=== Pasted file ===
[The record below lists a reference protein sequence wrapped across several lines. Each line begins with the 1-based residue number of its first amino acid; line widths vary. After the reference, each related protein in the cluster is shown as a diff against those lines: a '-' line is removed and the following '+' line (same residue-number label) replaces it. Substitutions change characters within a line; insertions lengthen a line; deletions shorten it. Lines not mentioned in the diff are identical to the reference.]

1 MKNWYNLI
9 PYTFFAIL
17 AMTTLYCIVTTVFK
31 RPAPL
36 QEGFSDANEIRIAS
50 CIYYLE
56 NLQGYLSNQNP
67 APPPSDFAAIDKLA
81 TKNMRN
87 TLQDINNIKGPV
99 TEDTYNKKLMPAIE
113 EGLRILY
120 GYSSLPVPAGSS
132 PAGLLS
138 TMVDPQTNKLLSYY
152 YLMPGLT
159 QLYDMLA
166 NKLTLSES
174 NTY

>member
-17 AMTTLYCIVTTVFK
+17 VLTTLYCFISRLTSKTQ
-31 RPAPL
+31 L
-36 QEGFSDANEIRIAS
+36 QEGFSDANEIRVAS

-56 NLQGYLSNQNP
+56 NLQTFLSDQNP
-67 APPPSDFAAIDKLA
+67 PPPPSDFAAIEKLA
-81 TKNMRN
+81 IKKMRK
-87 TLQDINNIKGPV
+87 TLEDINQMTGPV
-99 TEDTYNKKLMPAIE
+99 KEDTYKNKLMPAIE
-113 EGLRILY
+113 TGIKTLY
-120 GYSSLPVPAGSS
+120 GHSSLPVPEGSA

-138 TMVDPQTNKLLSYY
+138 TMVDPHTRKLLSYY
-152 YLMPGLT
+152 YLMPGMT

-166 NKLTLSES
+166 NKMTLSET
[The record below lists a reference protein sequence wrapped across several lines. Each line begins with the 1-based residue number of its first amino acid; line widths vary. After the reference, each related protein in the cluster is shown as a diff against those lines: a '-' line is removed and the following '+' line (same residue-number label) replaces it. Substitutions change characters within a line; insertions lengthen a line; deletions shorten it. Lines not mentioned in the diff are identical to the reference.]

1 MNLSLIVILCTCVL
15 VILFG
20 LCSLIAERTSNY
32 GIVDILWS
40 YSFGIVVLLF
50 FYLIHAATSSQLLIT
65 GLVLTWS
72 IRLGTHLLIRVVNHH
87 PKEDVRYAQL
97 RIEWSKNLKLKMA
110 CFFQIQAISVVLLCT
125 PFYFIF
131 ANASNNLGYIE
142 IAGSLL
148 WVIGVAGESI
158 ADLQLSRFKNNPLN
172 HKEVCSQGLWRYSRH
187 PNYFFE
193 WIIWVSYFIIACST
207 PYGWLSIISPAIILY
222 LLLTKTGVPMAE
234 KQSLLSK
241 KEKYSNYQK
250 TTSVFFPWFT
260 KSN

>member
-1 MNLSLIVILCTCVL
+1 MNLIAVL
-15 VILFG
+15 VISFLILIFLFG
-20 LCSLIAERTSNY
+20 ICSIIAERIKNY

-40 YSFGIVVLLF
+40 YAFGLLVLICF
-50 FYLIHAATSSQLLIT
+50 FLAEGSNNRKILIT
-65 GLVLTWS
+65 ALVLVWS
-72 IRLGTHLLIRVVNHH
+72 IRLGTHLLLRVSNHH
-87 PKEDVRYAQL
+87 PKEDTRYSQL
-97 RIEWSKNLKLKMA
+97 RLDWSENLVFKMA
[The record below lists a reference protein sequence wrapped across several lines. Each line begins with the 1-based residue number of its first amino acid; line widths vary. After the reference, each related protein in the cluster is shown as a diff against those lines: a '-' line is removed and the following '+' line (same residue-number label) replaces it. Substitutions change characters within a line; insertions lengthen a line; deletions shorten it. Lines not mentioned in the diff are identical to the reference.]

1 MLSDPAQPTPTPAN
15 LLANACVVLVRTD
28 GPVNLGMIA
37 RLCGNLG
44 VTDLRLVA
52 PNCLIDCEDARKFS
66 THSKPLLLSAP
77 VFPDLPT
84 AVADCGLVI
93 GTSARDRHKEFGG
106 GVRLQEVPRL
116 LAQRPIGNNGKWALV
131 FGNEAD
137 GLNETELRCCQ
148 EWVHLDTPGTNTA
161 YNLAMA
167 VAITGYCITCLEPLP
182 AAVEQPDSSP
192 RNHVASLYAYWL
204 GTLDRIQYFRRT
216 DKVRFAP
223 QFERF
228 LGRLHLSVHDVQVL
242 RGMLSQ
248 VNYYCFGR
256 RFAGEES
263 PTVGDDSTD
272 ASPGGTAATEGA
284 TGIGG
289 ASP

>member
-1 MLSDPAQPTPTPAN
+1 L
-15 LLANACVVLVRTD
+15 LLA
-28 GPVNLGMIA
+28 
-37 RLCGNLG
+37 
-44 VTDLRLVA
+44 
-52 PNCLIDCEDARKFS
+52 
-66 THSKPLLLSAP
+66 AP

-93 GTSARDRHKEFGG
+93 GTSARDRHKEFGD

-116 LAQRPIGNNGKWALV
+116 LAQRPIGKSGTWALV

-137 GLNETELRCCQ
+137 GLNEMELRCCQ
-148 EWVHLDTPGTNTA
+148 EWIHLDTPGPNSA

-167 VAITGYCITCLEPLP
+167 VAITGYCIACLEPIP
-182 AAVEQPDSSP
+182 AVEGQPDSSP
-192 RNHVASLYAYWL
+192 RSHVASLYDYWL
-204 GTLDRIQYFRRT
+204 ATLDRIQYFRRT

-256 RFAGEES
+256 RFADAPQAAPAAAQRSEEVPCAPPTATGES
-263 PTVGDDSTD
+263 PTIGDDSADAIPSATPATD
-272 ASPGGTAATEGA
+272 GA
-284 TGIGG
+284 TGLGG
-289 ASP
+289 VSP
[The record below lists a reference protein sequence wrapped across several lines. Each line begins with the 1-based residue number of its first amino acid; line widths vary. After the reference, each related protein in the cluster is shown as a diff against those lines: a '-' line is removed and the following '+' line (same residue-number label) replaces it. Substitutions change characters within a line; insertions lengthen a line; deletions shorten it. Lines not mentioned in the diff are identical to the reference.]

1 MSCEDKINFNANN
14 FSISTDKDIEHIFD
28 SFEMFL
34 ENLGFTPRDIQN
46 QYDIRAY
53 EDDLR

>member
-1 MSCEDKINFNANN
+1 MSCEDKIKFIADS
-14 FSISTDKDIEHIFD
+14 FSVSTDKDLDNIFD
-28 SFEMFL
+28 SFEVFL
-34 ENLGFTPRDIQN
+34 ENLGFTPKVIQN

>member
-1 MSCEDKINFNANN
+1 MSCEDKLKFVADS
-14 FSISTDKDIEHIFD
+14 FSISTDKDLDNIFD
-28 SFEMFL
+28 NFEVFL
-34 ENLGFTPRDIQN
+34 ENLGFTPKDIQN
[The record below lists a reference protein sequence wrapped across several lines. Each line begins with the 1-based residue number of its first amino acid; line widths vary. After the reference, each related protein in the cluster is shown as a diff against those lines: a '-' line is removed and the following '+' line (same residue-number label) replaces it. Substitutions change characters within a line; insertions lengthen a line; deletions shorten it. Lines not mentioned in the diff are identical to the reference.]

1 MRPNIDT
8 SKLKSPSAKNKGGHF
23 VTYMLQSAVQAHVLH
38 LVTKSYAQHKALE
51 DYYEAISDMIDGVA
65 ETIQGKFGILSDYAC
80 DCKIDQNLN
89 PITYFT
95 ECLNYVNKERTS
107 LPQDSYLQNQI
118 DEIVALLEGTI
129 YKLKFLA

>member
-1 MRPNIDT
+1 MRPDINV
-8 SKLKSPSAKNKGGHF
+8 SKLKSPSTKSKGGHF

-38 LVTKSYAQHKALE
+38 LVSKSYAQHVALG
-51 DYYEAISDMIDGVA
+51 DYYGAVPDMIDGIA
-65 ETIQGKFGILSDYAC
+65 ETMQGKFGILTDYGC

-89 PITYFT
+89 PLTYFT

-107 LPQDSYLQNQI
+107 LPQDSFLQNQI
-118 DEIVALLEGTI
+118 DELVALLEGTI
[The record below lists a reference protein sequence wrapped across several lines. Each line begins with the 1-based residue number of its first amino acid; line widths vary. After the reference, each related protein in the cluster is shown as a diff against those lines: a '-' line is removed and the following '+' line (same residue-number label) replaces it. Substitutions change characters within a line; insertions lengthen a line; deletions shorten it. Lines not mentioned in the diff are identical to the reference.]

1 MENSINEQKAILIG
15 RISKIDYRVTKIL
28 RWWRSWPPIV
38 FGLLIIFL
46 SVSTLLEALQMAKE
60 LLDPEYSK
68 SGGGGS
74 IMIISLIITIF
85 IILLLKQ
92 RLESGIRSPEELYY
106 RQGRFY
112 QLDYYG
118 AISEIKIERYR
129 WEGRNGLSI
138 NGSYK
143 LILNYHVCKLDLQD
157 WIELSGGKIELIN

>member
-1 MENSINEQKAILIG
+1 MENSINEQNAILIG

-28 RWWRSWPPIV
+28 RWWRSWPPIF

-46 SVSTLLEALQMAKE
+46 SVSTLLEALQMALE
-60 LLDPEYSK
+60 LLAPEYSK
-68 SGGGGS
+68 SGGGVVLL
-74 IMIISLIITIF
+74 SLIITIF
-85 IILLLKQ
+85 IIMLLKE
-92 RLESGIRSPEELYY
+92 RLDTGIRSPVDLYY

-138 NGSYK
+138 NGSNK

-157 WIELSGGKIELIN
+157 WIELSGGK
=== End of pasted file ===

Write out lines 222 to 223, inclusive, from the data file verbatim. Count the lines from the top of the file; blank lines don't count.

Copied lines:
15 RISKIDYRVTKIL
28 RWWRSWPPIV